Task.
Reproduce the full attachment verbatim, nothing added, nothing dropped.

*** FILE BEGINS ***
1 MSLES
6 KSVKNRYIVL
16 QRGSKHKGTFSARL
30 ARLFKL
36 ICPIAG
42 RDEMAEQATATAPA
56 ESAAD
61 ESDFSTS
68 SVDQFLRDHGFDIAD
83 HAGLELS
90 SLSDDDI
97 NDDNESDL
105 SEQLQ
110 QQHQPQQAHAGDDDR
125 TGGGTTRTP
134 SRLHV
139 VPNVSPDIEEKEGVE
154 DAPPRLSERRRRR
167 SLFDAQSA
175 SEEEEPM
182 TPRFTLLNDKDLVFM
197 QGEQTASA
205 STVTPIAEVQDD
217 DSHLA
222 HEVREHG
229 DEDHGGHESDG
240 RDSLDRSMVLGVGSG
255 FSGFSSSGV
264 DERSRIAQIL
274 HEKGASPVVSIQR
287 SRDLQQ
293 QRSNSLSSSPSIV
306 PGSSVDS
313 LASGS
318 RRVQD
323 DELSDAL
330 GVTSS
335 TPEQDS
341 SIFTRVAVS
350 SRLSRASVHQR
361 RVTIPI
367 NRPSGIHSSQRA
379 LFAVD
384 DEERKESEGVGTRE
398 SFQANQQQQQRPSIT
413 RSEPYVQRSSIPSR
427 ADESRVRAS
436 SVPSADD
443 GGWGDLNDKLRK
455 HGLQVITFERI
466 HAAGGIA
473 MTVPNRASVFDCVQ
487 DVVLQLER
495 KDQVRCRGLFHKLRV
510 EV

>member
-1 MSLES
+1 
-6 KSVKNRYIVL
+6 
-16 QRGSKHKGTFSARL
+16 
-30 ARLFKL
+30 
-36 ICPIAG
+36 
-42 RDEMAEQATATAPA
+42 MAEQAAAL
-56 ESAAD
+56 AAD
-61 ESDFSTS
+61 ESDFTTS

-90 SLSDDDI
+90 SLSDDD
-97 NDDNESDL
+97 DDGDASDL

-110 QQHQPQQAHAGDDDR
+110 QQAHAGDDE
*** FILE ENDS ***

1 MSLES
6 KSVKNRYIVL
16 QRGSKHKGTFSARL
30 ARLFKL
36 ICPIAG
42 RDEMAEQATATAPA
56 ESAAD
61 ESDFSTS
68 SVDQFLRDHGFDIAD
83 HAGLELS
90 SLSDDDI
97 NDDNESDL
105 SEQLQ
110 QQHQPQQAHAGDDDR
125 TGGGTTRTP
134 SRLHV
139 VPNVSPDIEEKEGVE
154 DAPPRLSERRRRR
167 SLFDAQSA
175 SEEEEPM
182 TPRFTLLNDKDLVFM
197 QGEQTASA
205 STVTPIAEVQDD
217 DSHLA
222 HEVREHG
229 DEDHGGHESDG
240 RDSLDRSMVLGVGSG
255 FSGFSSSGV
264 DERSRIAQIL
274 HEKGASPVVSIQR
287 SRDLQQ
293 QRSNSLSSSPSIV
306 PGSSVDS
313 LASGS
318 RRVQD
323 DELSDAL
330 GVTSS
335 TPEQDS
341 SIFTRVAVS
350 SRLSRASVHQR
361 RVTIPI
367 NRPSGIHSSQRA
379 LFAVD
384 DEERKESEGVGTRE
398 SFQANQQQQQRPSIT
413 RSEPYVQRSSIPSR
427 ADESRVRAS
436 SVPSADD
443 GGWGDLNDKLRK
455 HGLQVITFERI
466 HAAGGIA
473 MTVPNRASVFDCVQ
487 DVVLQLER
495 KDQVRCRGLFHKLRV
510 EV

>member
-1 MSLES
+1 
-6 KSVKNRYIVL
+6 
-16 QRGSKHKGTFSARL
+16 
-30 ARLFKL
+30 
-36 ICPIAG
+36 
-42 RDEMAEQATATAPA
+42 MAEQAAAL
-56 ESAAD
+56 AAD
-61 ESDFSTS
+61 ESDFTTS

-90 SLSDDDI
+90 SLSDDD
-97 NDDNESDL
+97 DDGDASDL

-110 QQHQPQQAHAGDDDR
+110 QQAHAGDDE